Magazine article New Internationalist

Of Caulkers and Quilt-Makers: Jessica Gordon Nembhard Tells the Little-Known Story of the Part Played by Co-Ops in Forwarding the Rights of African Americans

Magazine article New Internationalist

Of Caulkers and Quilt-Makers: Jessica Gordon Nembhard Tells the Little-Known Story of the Part Played by Co-Ops in Forwarding the Rights of African Americans

Article excerpt

THROUGHOUT his life, African American scholar WEB Du Bois proposed that African Americans should use 'intelligent co-operation' for 'the common good' and advocated for a Black co-operative 'group economy'. Marcus Garvey's Universal Negro Improvement Association at the turn of the 20th century espoused co-operative ideals for their businesses and supported a Pan-African co-operative trading network. The Young Negroes' Co-operative League in the 1930s, and the Federation of Southern Co-operatives since 1967, have brought African Americans together to support co-operative economic development.

African Americans, other people of colour and low-income people have seen many gains from co-operatives in the US:

- The Chesapeake Marine Railway and Dry Dock Company in Baltimore allowed African American caulkers and stevedores to protect their jobs, own their own company and escape discrimination from 1865 to 1883. They paid off their mortgage in five years and started to receive a stock dividend by the sixth year.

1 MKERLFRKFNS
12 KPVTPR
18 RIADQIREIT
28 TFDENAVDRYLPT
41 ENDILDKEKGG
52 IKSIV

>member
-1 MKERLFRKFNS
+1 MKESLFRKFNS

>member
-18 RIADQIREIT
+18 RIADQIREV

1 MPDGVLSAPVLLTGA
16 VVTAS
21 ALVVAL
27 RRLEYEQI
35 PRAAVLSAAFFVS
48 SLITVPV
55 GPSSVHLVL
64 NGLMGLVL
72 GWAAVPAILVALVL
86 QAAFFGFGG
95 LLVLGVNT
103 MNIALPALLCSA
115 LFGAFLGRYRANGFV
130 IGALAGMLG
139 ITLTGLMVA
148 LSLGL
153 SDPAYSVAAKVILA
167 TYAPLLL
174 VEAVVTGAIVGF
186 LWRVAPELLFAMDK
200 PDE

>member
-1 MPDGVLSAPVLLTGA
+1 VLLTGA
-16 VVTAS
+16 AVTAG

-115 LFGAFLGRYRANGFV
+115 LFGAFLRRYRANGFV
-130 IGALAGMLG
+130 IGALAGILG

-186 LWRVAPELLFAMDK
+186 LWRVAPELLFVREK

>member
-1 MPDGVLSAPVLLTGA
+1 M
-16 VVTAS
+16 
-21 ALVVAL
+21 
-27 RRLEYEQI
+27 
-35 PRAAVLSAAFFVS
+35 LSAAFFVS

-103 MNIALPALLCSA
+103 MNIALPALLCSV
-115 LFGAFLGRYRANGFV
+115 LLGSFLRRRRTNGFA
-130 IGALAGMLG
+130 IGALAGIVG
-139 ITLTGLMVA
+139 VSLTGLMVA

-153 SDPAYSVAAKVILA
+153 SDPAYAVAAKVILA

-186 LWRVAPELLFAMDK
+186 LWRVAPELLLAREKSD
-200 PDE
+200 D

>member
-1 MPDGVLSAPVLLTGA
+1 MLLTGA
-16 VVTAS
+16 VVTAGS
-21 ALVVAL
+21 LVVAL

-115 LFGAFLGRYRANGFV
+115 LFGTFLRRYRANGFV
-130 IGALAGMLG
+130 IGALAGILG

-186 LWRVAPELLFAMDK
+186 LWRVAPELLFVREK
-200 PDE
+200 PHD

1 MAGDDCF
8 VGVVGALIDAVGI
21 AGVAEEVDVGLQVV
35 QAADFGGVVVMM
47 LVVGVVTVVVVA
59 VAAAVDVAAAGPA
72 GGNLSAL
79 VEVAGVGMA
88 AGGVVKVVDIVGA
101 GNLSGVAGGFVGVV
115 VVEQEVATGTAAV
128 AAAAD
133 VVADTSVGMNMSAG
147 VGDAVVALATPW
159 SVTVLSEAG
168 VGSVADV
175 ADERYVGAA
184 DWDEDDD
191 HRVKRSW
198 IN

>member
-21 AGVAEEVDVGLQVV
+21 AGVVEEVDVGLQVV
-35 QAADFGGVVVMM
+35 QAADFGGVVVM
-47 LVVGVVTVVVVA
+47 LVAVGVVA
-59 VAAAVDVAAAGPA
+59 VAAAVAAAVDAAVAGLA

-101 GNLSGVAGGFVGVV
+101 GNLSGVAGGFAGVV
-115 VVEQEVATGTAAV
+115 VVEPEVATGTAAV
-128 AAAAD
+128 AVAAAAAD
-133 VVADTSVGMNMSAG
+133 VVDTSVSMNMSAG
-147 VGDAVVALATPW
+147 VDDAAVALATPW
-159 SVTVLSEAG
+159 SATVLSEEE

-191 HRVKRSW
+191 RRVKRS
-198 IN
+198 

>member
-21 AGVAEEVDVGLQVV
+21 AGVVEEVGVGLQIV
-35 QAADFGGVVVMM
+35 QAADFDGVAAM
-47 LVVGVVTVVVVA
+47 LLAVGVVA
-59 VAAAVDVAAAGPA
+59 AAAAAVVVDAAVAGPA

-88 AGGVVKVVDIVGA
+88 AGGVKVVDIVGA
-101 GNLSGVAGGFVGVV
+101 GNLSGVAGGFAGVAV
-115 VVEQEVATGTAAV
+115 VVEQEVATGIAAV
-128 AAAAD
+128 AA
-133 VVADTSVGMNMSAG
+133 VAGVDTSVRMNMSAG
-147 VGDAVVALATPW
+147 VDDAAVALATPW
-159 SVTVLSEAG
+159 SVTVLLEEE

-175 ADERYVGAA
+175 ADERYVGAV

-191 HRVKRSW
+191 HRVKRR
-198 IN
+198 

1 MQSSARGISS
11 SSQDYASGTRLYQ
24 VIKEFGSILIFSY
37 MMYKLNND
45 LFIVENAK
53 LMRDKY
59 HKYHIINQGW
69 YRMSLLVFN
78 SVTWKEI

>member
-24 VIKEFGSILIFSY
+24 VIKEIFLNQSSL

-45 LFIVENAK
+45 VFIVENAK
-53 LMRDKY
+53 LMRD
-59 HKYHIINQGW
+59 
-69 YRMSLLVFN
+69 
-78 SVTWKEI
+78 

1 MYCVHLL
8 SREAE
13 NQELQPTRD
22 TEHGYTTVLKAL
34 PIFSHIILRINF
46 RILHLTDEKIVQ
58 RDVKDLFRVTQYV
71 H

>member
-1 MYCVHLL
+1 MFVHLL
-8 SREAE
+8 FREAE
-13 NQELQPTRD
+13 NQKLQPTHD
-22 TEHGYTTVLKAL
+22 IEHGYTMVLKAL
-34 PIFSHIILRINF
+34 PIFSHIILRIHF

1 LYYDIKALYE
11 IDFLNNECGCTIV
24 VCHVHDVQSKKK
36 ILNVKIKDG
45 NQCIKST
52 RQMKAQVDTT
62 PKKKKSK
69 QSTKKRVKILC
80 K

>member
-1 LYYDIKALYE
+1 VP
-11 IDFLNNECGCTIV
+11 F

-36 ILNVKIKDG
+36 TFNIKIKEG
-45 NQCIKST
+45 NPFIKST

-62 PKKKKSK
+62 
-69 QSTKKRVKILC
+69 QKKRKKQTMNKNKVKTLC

- The Consumers' Co-operative Trading Company in Gary operated in the 1930s. It began as a food-buying club in response to the lack of quality, affordable food during the Depression. The club became a main grocery store. Later the co-op added a branch store, a filling station and a credit union. It paid dividends and offered co-op education.

- The Apex Cab Co-operative in Milwaukee began in January 1973. Although it was short-lived, it showed that cab ownership was viable for African Americans. One of its competitive edges was that drivers were willing to take passengers to any part of the city, unlike white can drivers. Washington DC also had an African American-owned co-op cab company for several years.

- The Freedom Quilting Bee, a handicraft co-op in Alberta, Alabama was established in 1966 because share-cropping families needed a more stable income. The women began selling quilts after many of their families lost the farms because of their civil-rights activities. In 1968 the co-op bought land for a sewing plant and for families who had been evicted from their homes. By 1992 it was the largest employer in the town.

- The Federation of Southern Co-operatives/Land Assistance Fund is a network of rural co-ops (particularly farms, marketing boards and housing), credit unions and state associations. …

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